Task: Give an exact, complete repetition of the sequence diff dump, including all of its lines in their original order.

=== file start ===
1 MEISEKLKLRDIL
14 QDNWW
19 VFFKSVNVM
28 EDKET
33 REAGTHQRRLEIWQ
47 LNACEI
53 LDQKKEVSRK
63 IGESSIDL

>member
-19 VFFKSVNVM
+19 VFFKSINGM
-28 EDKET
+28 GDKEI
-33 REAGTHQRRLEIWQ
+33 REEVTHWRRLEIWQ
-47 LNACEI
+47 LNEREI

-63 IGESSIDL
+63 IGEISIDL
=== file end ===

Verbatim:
1 MEISEKLKLRDIL
14 QDNWW
19 VFFKSVNVM
28 EDKET
33 REAGTHQRRLEIWQ
47 LNACEI
53 LDQKKEVSRK
63 IGESSIDL

>member
-19 VFFKSVNVM
+19 VFFKSINGM
-28 EDKET
+28 GDKEI
-33 REAGTHQRRLEIWQ
+33 REEVTHWRRLEIWQ
-47 LNACEI
+47 LNEREI

-63 IGESSIDL
+63 IGEISIDL